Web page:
Florida’s controversial ban of an African American history course to be offered to Advanced Placement students continues to stoke controversy.
In separate statements, Florida’s branches of the NAACP and the American Civil Liberties Union are condemning the ban as yet another in a series of plays to Gov. Ron DeSantis‘ political base, one made at the expense of not just Black Floridians but all children counting on a comprehensive education.
NAACP President Dr. Adora Obi Nweze, on behalf of the state conference, issued a letter condemning “Governor Ron DeSantis for his abhorrent and ignorant claims that a College Board AP African American History course has no “value.”
“By pandering to those who willfully ignore the truth, Governor DeSantis not only insults Black Floridians, but he also sets a dangerous precedent that undermines the education of our children – particularly Black children,” the letter contends, noting the irony of accepting the AP World History course while rejecting a Black History course out of hand.
“We urge Governor DeSantis and other members of his administration to think carefully about the consequences their actions will have on our future generations – particularly those from marginalized communities who often lack the resources necessary for learning outside what they are taught in school. We implore them to put aside any personal agendas and focus on undoing this wrong by reinstating AP African American History courses in Florida schools as soon as possible,” Nweze writes.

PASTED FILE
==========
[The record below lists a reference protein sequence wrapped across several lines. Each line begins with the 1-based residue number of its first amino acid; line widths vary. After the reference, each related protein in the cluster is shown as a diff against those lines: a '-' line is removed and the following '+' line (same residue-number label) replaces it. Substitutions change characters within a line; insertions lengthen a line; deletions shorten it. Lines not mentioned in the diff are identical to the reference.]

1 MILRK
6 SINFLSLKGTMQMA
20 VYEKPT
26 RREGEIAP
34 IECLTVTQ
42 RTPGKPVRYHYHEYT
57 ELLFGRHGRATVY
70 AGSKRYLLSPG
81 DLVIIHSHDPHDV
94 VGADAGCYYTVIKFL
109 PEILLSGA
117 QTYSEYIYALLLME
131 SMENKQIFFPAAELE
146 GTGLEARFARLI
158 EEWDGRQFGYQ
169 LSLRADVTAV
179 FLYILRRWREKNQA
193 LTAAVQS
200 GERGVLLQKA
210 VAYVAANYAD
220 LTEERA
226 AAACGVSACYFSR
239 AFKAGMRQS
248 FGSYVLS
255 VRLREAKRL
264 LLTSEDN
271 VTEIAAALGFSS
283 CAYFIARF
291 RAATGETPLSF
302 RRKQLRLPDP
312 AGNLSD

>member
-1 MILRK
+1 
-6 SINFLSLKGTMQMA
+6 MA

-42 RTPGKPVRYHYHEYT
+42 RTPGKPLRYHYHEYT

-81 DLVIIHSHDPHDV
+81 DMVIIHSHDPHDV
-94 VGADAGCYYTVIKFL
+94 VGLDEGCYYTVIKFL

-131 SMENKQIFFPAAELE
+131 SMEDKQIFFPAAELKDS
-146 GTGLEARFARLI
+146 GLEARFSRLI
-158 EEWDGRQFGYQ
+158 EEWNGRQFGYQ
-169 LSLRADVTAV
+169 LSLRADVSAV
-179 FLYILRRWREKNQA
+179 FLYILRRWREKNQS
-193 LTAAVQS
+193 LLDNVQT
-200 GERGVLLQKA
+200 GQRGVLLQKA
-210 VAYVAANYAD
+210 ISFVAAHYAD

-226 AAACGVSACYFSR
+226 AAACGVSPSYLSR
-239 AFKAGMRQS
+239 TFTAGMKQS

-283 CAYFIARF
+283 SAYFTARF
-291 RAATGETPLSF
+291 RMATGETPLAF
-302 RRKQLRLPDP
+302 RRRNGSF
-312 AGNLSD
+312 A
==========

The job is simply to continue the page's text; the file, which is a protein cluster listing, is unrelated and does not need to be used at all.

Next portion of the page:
The ACLU statement decries the grounds of the Florida Department of Education’s ban on the course material on the nebulous grounds that it is “contrary to Florida law” and “lacks educational value.” It goes on to contend that the DeSantis administration’s latest encroachment on minority rights and perspectives runs counter to the law itself.
“Gov. DeSantis’ administration continues to find ways to attempt to stifle classroom speech despite the fact that, in November 2022, a federal court blocked the unconstitutional Stop W.O.K.E. Act (HB 7) from being enforced in higher education in response to a lawsuit filed by the American Civil Liberties Union (ACLU), ACLU of Florida, the Legal Defense Fund (LDF), and Ballard Spahr on behalf of seven educators and one student,” the ACLU statement asserts.
““The history of Black and brown people who have contributed to our country deserves to be heard and taught to future generations. From the brave heroes who challenged the cruel institution of slavery, like Harriet Tubman and Frederick Douglass, to the many civil rights heroes who fought for equality, like Martin Luther King Jr. and Rosa Parks—the history of Black and brown Americans exudes the true spirit of freedom and liberty that is the basis of our democracy,” asserts ACLU-Florida Executive Director Tiffani Lennon.
“It is the lives of these invaluable historical figures and the history of Black and brown Americans that pushes our country to live up to the values enshrined in the Constitution. The reality is that the stories of the Black and brown people who have lived in this country for generations, and who are the founders of this nation as much as anyone else, is American history,” Lennon adds.
There is some evidence that the rollout of the ban was intended as a sop to the Governor’s national political ambitions. The conservative and arguably pro-DeSantis National Review Wednesday first reported that a pilot version of the AP African American Studies would not be offered, though the leak suggested a course “with lawful, historically accurate content” would be acceptable.
Late Friday, Education Commissioner Manny Diaz, Jr., tweeted a chart detailing six areas of concern in the AP course. In the part of the course that addresses compensating descendants of slavery, for example, the area of concern is that “all points and resources in this study advocate for reparations. There is no critical perspective or balancing opinion in his lesson.”
Florida Politics’ Anne Geggis contributed reporting.